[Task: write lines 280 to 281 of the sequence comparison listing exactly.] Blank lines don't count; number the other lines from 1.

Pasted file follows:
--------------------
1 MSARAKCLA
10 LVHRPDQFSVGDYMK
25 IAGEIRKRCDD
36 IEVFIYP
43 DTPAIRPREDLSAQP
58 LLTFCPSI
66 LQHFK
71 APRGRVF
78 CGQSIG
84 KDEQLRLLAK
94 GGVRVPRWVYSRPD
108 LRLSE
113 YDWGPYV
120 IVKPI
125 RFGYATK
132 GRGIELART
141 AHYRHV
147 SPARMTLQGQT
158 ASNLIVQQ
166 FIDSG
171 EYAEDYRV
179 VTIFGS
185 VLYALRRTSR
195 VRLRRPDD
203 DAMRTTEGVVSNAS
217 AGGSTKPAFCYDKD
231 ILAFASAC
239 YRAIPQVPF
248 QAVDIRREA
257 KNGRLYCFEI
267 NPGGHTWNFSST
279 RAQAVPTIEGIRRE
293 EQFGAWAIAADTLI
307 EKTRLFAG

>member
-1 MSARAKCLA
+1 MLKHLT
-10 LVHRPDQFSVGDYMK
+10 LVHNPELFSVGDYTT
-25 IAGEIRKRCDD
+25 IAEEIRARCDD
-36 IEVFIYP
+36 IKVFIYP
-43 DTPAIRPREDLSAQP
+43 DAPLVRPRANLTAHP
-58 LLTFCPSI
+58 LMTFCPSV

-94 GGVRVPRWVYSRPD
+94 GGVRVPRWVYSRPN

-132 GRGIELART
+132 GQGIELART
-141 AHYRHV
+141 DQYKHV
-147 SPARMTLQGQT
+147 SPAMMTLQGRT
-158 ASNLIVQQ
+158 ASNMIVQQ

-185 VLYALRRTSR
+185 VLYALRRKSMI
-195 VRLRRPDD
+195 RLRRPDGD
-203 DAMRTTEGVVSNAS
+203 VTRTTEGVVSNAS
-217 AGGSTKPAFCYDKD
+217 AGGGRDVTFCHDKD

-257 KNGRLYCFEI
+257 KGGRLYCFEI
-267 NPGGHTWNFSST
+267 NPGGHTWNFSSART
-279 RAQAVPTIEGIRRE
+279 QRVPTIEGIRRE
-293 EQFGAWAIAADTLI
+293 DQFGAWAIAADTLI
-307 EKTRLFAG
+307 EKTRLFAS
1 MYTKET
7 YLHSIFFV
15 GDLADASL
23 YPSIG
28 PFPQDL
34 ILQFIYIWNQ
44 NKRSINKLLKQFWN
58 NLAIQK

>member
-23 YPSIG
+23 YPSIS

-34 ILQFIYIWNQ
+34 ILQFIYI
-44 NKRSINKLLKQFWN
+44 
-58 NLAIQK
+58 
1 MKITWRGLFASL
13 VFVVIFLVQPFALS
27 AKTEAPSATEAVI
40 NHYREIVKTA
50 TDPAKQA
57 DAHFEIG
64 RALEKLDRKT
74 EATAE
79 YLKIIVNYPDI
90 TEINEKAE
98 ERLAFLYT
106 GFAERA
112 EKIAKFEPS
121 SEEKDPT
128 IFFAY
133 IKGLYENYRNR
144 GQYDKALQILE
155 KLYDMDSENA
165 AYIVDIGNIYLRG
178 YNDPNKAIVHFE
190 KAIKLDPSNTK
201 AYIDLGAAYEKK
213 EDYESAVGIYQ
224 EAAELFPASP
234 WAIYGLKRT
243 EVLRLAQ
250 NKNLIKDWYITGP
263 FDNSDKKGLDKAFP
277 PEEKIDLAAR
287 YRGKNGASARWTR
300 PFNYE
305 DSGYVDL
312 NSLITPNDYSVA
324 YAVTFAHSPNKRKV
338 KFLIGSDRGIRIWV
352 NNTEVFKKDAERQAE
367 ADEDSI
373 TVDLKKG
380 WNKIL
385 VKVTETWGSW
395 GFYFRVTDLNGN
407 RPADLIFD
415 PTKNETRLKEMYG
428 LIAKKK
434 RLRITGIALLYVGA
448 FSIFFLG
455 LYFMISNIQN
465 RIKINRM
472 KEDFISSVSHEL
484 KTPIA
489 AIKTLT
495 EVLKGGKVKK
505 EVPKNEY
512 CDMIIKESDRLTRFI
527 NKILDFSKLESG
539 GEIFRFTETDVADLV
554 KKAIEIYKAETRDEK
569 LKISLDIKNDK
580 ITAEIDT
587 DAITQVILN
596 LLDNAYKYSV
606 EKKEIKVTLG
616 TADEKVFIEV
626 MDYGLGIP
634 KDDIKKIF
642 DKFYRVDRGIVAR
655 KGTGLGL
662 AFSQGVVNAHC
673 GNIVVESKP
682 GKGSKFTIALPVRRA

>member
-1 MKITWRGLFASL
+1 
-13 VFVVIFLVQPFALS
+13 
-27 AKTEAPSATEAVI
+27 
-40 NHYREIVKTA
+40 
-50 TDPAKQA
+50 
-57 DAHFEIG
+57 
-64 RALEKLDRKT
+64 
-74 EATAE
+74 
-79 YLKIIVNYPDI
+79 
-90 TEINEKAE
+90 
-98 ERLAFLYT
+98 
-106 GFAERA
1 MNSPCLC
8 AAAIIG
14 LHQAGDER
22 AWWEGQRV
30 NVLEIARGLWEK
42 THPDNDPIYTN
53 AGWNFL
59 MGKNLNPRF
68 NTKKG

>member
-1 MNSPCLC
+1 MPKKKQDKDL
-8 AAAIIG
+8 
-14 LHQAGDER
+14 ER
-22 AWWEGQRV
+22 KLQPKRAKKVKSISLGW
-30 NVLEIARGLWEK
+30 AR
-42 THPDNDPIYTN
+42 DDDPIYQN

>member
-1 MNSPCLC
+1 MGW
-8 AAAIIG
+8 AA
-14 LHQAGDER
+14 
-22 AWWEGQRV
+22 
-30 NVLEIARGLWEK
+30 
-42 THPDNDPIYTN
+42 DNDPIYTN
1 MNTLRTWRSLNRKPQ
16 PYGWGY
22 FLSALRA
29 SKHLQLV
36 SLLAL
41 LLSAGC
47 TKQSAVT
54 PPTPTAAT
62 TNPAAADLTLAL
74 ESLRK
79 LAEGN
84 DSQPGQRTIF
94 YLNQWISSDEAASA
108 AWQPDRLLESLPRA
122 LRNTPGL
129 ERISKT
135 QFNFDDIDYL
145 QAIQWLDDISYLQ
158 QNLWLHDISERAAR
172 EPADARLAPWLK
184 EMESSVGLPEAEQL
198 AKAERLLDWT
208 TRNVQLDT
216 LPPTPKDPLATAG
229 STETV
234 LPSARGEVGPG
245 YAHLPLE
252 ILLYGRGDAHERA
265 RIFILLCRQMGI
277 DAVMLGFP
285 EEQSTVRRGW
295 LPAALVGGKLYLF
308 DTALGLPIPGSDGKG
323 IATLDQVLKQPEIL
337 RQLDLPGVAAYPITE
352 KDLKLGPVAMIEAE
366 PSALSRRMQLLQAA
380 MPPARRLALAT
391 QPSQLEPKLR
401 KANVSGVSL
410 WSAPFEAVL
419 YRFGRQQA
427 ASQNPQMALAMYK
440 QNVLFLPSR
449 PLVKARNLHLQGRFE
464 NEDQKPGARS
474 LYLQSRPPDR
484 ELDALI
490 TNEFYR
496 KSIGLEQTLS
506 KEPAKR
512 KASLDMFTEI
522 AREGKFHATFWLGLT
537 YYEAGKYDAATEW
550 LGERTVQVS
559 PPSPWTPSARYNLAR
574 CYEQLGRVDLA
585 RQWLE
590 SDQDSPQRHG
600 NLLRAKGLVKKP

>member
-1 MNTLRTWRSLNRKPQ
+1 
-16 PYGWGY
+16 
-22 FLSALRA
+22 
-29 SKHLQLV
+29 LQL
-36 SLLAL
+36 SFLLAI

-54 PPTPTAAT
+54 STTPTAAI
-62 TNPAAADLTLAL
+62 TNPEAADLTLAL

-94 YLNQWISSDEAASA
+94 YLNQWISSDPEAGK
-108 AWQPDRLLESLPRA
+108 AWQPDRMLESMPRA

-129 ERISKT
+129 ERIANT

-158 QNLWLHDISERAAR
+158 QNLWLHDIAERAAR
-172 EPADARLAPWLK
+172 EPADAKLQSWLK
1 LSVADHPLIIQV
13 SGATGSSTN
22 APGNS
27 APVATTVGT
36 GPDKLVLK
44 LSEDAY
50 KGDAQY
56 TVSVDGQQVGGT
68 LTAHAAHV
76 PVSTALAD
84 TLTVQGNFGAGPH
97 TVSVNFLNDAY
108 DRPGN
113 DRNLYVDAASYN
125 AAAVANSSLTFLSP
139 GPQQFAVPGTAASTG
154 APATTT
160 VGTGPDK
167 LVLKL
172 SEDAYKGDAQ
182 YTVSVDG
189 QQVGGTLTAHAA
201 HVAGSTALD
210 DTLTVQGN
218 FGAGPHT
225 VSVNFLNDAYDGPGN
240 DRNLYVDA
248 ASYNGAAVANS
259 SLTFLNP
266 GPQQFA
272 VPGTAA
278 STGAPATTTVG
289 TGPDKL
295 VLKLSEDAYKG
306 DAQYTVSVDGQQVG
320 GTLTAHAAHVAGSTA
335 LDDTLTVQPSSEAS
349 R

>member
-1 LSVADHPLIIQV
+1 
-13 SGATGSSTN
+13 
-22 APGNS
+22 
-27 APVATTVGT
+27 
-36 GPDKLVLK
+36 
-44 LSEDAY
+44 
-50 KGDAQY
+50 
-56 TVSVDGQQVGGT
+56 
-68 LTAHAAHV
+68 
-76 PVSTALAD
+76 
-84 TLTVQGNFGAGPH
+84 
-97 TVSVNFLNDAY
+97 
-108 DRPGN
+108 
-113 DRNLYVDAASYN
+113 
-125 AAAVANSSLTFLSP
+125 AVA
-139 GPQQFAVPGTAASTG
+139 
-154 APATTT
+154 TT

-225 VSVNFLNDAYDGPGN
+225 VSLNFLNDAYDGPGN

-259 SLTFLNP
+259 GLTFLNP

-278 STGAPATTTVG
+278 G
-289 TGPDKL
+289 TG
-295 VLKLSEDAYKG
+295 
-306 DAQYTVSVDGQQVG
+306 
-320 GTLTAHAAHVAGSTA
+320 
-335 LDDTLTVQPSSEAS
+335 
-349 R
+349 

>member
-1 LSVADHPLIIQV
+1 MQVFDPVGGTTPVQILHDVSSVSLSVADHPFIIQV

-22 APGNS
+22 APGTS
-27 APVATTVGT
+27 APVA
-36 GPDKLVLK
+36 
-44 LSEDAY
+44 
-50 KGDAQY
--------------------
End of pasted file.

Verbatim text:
590 SDQDSPQRHG
600 NLLRAKGLVKKP